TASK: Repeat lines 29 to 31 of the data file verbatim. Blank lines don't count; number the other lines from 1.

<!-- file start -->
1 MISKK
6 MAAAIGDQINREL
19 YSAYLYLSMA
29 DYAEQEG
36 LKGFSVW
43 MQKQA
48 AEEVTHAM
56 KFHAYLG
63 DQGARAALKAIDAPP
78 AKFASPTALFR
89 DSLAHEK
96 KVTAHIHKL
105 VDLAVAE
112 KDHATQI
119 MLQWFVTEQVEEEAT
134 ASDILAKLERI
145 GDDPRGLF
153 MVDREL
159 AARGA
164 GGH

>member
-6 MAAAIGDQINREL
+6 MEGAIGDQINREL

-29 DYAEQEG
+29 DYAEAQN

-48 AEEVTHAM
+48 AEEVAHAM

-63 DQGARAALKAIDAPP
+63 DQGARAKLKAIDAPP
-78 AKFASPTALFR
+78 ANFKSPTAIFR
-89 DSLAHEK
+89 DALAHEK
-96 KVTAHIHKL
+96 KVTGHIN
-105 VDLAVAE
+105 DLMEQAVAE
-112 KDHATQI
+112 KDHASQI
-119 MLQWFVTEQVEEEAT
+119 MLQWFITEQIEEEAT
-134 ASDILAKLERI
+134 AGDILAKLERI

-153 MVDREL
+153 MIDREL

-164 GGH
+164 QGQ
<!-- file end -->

+63 DQGARAKLKAIDAPP
-78 AKFASPTALFR
+78 ANFKSPTAIFR